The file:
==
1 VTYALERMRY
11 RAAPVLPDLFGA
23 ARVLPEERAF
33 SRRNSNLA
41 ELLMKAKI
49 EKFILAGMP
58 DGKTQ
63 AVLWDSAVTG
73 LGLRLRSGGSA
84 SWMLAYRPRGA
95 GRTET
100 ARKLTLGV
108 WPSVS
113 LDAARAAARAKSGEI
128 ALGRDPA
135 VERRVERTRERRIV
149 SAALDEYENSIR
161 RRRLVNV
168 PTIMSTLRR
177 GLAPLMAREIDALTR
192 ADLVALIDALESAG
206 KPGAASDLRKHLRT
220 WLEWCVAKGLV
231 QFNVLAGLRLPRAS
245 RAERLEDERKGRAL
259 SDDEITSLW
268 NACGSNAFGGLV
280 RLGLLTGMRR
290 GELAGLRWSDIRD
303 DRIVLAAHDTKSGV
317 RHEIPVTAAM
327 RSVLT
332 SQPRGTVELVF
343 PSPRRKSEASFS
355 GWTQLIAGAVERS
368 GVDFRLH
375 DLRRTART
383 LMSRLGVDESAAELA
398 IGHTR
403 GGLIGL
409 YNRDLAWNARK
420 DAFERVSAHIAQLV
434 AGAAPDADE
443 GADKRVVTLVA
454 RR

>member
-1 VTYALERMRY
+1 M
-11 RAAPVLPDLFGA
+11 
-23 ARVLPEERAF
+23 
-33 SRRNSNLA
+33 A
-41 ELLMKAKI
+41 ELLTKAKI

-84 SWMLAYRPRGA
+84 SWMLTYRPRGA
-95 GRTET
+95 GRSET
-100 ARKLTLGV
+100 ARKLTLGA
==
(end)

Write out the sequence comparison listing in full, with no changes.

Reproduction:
1 VTYALERMRY
11 RAAPVLPDLFGA
23 ARVLPEERAF
33 SRRNSNLA
41 ELLMKAKI
49 EKFILAGMP
58 DGKTQ
63 AVLWDSAVTG
73 LGLRLRSGGSA
84 SWMLAYRPRGA
95 GRTET
100 ARKLTLGV
108 WPSVS
113 LDAARAAARAKSGEI
128 ALGRDPA
135 VERRVERTRERRIV
149 SAALDEYENSIR
161 RRRLVNV
168 PTIMSTLRR
177 GLAPLMAREIDALTR
192 ADLVALIDALESAG
206 KPGAASDLRKHLRT
220 WLEWCVAKGLV
231 QFNVLAGLRLPRAS
245 RAERLEDERKGRAL
259 SDDEITSLW
268 NACGSNAFGGLV
280 RLGLLTGMRR
290 GELAGLRWSDIRD
303 DRIVLAAHDTKSGV
317 RHEIPVTAAM
327 RSVLT
332 SQPRGTVELVF
343 PSPRRKSEASFS
355 GWTQLIAGAVERS
368 GVDFRLH
375 DLRRTART
383 LMSRLGVDESAAELA
398 IGHTR
403 GGLIGL
409 YNRDLAWNARK
420 DAFERVSAHIAQLV
434 AGAAPDADE
443 GADKRVVTLVA
454 RR

>member
-1 VTYALERMRY
+1 M
-11 RAAPVLPDLFGA
+11 
-23 ARVLPEERAF
+23 
-33 SRRNSNLA
+33 A
-41 ELLMKAKI
+41 ELLTKAKI

-84 SWMLAYRPRGA
+84 SWMLTYRPRGA
-95 GRTET
+95 GRSET
-100 ARKLTLGV
+100 ARKLTLGA